“Meet The Marriage Killer” (WSJ 2012)
Our little puppy, Levi, needed to do his morning “constitution.” Rather than first clearing a spot for Levi, which I asked him to do before heading out the door, my husband headed down our long driveway and proceeded blowing down our private road. Meanwhile Levi is starting to cross his legs.
Why was my first instinct to complain (nag) to my husband for not making a “constitution” spot, rather than appreciate him for making our driveway and road safe? Why the desire/need to nag instead of appreciating?
I recently came across an article in the Wall Street Journal, by Elizabeth Bernstein, about relationships. Her article, “Meet the Marriage Killer,” talked about what really happens in the day-to-day life of a typical married couple and the frustrations that lead to what we commonly call "nagging. Here is a brief video of that article.
Wikipedia defines “nagging” as a repetitious behavior in the form of pestering, hectoring, harassing, or otherwise continuously urging an individual to complete previously discussed requests or act on advice. The word is derived from the Scandinavian nagga, which means to “gnaw.”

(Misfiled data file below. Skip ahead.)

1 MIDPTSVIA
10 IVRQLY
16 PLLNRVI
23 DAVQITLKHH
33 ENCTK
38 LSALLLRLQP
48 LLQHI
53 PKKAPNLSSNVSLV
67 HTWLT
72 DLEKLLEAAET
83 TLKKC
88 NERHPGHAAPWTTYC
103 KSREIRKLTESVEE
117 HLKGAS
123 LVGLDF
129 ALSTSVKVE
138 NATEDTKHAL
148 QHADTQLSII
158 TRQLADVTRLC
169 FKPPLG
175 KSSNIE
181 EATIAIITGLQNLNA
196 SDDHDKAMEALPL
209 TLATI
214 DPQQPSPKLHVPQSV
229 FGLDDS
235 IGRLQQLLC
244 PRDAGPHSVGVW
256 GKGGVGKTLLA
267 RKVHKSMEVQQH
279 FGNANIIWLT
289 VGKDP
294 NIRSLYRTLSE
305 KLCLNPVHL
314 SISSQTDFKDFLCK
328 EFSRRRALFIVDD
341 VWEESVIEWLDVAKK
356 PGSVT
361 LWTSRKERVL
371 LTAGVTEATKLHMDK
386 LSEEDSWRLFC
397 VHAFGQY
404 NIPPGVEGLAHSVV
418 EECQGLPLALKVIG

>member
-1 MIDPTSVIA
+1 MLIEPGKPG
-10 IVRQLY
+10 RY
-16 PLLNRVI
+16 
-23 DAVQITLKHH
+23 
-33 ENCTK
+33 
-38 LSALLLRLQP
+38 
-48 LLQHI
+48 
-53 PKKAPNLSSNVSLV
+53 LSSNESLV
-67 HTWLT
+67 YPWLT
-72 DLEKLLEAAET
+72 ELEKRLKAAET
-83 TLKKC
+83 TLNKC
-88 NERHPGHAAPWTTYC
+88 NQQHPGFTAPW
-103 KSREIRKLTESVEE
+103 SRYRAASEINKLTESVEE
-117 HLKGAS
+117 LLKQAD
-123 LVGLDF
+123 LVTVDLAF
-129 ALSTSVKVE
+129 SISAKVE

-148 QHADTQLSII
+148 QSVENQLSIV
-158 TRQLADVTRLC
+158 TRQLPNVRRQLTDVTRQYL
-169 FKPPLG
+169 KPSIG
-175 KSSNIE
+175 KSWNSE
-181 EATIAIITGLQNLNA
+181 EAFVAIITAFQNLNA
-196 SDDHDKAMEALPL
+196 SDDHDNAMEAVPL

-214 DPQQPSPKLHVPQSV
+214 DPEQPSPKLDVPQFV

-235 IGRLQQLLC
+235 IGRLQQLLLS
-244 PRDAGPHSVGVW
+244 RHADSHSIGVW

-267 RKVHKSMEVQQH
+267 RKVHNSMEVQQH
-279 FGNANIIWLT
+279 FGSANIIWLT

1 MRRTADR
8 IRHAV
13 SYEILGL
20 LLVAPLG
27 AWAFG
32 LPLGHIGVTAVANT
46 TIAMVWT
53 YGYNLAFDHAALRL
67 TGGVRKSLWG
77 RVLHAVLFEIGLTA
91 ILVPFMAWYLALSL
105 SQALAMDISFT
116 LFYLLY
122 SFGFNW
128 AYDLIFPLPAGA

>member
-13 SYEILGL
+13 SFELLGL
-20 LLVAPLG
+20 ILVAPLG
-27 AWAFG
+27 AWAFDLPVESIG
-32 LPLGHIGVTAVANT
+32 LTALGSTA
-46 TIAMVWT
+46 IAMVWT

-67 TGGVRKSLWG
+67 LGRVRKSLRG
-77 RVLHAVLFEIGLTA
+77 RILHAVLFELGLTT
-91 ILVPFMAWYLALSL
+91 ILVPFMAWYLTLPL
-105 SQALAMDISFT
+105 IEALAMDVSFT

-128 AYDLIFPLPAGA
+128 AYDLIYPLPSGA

Nagging is a common marital complaint in my office. It can be found between both male and female spouses. According to The Wall Street Journal, "It is possible for husbands to nag, and wives to resent them for nagging. But women are more likely to nag, experts say, largely because they are conditioned to feel more responsible for managing home and family life. And they tend to be more sensitive to early signs of problems in a relationship.
Nagging is a form of toxic communication in which one spouse repeatedly makes a request which is repeatedly ignored by the other. Both parties in a nagging situation become frustrated and are more likely to entrench their positions. There are many reasons that marriages lead to divorce. Most people know about the dangers of infidelity, financial issues, differences in parenting styles… to name a few… but nagging is one marriage killer that is much more subtle and dangerous.